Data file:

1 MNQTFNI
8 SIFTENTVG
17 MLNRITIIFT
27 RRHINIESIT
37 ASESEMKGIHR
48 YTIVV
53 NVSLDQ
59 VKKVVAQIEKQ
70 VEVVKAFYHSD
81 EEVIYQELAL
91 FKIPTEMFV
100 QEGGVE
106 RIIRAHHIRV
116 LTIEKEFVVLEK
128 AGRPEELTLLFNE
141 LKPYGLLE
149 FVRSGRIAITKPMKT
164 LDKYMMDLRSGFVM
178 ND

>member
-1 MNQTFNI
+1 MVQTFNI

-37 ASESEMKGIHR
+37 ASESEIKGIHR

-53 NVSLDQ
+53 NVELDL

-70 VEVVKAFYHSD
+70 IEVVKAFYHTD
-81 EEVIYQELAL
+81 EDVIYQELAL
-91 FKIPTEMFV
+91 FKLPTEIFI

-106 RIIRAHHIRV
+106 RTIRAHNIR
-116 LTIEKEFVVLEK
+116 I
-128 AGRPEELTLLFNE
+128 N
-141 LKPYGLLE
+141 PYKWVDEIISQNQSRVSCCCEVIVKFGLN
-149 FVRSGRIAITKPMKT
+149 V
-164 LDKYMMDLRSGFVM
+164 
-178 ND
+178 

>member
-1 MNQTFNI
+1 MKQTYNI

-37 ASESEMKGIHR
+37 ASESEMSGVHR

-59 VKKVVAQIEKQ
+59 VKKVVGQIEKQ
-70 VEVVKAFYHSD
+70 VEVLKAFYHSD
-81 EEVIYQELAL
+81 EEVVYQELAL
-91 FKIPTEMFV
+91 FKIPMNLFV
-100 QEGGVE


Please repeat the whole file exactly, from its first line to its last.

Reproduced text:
1 MNQTFNI
8 SIFTENTVG
17 MLNRITIIFT
27 RRHINIESIT
37 ASESEMKGIHR
48 YTIVV
53 NVSLDQ
59 VKKVVAQIEKQ
70 VEVVKAFYHSD
81 EEVIYQELAL
91 FKIPTEMFV
100 QEGGVE
106 RIIRAHHIRV
116 LTIEKEFVVLEK
128 AGRPEELTLLFNE
141 LKPYGLLE
149 FVRSGRIAITKPMKT
164 LDKYMMDLRSGFVM
178 ND

>member
-1 MNQTFNI
+1 MVQTFNI

-37 ASESEMKGIHR
+37 ASESEIKGIHR

-53 NVSLDQ
+53 NVELDL

-70 VEVVKAFYHSD
+70 IEVVKAFYHTD
-81 EEVIYQELAL
+81 EDVIYQELAL
-91 FKIPTEMFV
+91 FKLPTEIFI

-106 RIIRAHHIRV
+106 RTIRAHNIR
-116 LTIEKEFVVLEK
+116 I
-128 AGRPEELTLLFNE
+128 N
-141 LKPYGLLE
+141 PYKWVDEIISQNQSRVSCCCEVIVKFGLN
-149 FVRSGRIAITKPMKT
+149 V
-164 LDKYMMDLRSGFVM
+164 
-178 ND
+178 

>member
-1 MNQTFNI
+1 MKQTYNI

-37 ASESEMKGIHR
+37 ASESEMSGVHR

-59 VKKVVAQIEKQ
+59 VKKVVGQIEKQ
-70 VEVVKAFYHSD
+70 VEVLKAFYHSD
-81 EEVIYQELAL
+81 EEVVYQELAL
-91 FKIPTEMFV
+91 FKIPMNLFV
-100 QEGGVE